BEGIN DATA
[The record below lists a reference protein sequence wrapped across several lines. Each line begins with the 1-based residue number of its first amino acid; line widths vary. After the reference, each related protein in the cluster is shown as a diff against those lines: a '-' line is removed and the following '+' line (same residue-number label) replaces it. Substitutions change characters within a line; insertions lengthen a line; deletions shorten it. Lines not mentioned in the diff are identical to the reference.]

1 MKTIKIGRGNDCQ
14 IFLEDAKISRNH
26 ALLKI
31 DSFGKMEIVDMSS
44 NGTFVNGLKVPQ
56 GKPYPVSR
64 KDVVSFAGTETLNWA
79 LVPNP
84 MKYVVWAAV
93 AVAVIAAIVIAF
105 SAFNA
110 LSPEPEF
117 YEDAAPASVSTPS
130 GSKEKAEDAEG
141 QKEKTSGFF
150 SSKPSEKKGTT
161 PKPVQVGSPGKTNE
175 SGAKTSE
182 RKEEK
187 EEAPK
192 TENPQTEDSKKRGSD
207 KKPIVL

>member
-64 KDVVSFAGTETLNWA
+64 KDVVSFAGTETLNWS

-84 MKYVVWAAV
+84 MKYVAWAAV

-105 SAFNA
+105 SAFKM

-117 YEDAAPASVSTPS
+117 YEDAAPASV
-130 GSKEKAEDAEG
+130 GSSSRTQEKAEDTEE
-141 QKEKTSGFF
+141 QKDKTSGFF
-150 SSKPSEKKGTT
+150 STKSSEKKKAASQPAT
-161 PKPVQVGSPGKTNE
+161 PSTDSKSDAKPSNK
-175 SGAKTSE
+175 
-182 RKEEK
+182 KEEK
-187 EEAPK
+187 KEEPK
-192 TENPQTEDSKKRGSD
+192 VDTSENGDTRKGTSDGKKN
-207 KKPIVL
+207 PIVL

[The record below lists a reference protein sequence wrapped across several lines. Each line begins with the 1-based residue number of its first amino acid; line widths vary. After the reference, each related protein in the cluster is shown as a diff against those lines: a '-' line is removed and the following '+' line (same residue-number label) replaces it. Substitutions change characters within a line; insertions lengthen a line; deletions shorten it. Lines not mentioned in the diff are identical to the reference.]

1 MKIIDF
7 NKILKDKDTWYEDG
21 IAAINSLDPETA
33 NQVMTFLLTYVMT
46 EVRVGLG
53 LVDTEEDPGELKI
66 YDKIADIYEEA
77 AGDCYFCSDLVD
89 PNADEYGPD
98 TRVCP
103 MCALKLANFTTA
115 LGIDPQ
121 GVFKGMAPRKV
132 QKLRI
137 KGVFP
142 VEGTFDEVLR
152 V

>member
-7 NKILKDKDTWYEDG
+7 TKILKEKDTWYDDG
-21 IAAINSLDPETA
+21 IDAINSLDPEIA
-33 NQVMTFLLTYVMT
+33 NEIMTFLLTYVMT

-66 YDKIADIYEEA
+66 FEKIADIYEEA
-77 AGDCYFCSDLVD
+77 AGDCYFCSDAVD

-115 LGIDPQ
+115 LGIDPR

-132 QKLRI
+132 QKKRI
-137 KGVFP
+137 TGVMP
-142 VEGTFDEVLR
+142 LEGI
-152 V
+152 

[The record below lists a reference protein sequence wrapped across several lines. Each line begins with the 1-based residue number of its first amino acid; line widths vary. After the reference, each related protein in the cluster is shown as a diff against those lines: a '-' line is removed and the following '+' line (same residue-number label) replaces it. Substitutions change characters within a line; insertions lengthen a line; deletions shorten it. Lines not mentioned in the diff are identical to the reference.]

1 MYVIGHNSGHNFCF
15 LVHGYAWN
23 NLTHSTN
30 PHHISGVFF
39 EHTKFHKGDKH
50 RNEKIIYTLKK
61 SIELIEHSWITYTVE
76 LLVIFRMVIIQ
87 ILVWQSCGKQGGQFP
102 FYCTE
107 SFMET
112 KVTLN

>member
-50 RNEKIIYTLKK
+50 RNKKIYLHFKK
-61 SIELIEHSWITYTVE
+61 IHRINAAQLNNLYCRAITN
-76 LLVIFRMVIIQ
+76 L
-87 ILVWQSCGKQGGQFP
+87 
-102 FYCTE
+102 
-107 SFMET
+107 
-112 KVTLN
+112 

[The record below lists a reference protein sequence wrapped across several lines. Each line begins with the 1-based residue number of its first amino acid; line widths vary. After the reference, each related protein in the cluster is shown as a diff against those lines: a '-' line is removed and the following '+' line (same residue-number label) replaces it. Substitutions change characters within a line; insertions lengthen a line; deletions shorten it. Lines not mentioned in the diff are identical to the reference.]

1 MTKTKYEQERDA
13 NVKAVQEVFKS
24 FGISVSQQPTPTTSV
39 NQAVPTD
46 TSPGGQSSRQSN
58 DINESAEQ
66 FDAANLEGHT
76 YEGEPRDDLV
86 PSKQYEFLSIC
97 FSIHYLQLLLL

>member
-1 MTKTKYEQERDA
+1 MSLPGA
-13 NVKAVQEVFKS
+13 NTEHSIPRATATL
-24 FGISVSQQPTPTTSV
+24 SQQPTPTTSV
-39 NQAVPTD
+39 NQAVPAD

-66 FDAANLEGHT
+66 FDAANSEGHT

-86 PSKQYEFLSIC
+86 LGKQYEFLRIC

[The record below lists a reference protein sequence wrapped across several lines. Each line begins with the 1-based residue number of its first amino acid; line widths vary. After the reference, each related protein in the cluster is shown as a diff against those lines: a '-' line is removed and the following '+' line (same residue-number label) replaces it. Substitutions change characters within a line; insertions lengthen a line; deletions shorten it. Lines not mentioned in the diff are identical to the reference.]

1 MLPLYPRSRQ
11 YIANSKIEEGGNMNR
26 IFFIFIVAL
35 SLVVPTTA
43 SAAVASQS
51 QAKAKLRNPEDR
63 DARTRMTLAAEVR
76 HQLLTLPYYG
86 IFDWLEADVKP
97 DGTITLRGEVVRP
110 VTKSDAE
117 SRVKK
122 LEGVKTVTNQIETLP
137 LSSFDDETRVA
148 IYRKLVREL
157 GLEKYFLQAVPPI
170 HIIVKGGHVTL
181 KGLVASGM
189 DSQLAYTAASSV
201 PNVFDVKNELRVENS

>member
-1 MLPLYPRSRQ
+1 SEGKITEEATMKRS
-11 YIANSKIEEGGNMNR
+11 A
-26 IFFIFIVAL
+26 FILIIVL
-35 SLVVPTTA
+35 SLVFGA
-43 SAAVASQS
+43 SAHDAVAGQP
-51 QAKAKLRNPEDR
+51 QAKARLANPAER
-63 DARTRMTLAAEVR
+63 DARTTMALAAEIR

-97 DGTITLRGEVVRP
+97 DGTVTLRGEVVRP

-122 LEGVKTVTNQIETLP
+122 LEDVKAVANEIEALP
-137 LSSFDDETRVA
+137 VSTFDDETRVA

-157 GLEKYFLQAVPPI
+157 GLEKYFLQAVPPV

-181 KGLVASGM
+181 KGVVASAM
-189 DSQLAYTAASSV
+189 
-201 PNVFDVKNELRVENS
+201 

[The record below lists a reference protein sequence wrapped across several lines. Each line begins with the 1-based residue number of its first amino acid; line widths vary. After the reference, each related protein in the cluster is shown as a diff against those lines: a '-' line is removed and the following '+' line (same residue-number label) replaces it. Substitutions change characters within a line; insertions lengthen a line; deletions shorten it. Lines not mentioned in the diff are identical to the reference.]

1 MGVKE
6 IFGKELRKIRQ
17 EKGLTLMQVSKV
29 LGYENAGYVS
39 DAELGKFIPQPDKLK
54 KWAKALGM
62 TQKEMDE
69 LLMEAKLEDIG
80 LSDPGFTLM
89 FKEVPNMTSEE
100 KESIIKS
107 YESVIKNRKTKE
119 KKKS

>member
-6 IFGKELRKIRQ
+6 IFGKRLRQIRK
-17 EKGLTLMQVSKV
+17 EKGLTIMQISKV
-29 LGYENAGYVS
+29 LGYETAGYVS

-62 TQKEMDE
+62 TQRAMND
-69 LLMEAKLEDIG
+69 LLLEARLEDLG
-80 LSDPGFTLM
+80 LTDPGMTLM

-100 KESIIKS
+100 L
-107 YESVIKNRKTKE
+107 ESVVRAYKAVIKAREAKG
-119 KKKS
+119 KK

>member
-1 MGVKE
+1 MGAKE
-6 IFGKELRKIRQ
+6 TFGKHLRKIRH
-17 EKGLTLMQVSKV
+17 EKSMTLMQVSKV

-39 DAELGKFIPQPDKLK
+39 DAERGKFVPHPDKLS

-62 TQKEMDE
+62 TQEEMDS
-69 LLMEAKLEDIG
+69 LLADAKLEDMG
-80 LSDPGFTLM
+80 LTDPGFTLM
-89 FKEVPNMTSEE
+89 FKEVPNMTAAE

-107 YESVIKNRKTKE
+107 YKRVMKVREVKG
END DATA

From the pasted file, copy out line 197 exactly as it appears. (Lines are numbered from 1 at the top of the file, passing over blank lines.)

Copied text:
39 DAELGKFIPQPDKLK